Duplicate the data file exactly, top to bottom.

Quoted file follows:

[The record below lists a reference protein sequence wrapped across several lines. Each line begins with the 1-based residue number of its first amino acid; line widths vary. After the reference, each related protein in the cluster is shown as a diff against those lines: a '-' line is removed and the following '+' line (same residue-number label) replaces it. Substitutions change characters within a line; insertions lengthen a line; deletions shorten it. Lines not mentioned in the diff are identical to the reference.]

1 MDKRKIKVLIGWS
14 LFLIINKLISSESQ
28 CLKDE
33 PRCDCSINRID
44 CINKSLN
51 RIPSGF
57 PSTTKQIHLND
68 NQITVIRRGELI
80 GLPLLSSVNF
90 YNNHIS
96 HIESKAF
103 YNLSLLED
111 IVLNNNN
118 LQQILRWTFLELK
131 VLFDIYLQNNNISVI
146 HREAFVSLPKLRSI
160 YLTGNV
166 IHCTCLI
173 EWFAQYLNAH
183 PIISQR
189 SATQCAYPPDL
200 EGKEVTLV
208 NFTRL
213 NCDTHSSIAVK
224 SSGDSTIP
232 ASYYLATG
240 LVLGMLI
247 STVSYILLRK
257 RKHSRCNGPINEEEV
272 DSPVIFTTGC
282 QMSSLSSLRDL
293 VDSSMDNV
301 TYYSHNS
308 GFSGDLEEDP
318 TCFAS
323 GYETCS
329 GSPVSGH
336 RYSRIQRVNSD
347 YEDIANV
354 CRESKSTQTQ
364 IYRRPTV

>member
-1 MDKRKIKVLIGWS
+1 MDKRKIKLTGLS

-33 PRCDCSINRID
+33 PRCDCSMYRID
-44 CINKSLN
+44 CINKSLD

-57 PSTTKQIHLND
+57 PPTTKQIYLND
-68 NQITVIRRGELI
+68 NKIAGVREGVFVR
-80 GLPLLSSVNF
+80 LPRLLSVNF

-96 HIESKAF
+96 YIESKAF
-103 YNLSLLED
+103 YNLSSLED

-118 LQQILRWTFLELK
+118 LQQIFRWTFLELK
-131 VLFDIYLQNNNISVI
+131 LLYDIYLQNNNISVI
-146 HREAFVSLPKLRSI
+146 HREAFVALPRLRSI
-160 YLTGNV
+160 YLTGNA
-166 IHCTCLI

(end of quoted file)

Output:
[The record below lists a reference protein sequence wrapped across several lines. Each line begins with the 1-based residue number of its first amino acid; line widths vary. After the reference, each related protein in the cluster is shown as a diff against those lines: a '-' line is removed and the following '+' line (same residue-number label) replaces it. Substitutions change characters within a line; insertions lengthen a line; deletions shorten it. Lines not mentioned in the diff are identical to the reference.]

1 MDKRKIKVLIGWS
14 LFLIINKLISSESQ
28 CLKDE
33 PRCDCSINRID
44 CINKSLN
51 RIPSGF
57 PSTTKQIHLND
68 NQITVIRRGELI
80 GLPLLSSVNF
90 YNNHIS
96 HIESKAF
103 YNLSLLED
111 IVLNNNN
118 LQQILRWTFLELK
131 VLFDIYLQNNNISVI
146 HREAFVSLPKLRSI
160 YLTGNV
166 IHCTCLI
173 EWFAQYLNAH
183 PIISQR
189 SATQCAYPPDL
200 EGKEVTLV
208 NFTRL
213 NCDTHSSIAVK
224 SSGDSTIP
232 ASYYLATG
240 LVLGMLI
247 STVSYILLRK
257 RKHSRCNGPINEEEV
272 DSPVIFTTGC
282 QMSSLSSLRDL
293 VDSSMDNV
301 TYYSHNS
308 GFSGDLEEDP
318 TCFAS
323 GYETCS
329 GSPVSGH
336 RYSRIQRVNSD
347 YEDIANV
354 CRESKSTQTQ
364 IYRRPTV

>member
-1 MDKRKIKVLIGWS
+1 MDKRKIKLTGLS

-33 PRCDCSINRID
+33 PRCDCSMYRID
-44 CINKSLN
+44 CINKSLD

-57 PSTTKQIHLND
+57 PPTTKQIYLND
-68 NQITVIRRGELI
+68 NKIAGVREGVFVR
-80 GLPLLSSVNF
+80 LPRLLSVNF

-96 HIESKAF
+96 YIESKAF
-103 YNLSLLED
+103 YNLSSLED

-118 LQQILRWTFLELK
+118 LQQIFRWTFLELK
-131 VLFDIYLQNNNISVI
+131 LLYDIYLQNNNISVI
-146 HREAFVSLPKLRSI
+146 HREAFVALPRLRSI
-160 YLTGNV
+160 YLTGNA
-166 IHCTCLI